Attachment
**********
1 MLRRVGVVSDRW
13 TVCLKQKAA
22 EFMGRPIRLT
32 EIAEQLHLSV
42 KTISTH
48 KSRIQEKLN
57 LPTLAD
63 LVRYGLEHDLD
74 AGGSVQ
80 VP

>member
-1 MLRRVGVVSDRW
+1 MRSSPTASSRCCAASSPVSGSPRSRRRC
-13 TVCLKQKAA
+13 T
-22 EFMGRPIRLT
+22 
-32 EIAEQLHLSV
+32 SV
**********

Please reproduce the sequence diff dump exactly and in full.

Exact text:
1 MLRRVGVVSDRW
13 TVCLKQKAA
22 EFMGRPIRLT
32 EIAEQLHLSV
42 KTISTH
48 KSRIQEKLN
57 LPTLAD
63 LVRYGLEHDLD
74 AGGSVQ
80 VP

>member
-1 MLRRVGVVSDRW
+1 MRSSPTASSRCCAASSPVSGSPRSRRRC
-13 TVCLKQKAA
+13 T
-22 EFMGRPIRLT
+22 
-32 EIAEQLHLSV
+32 SV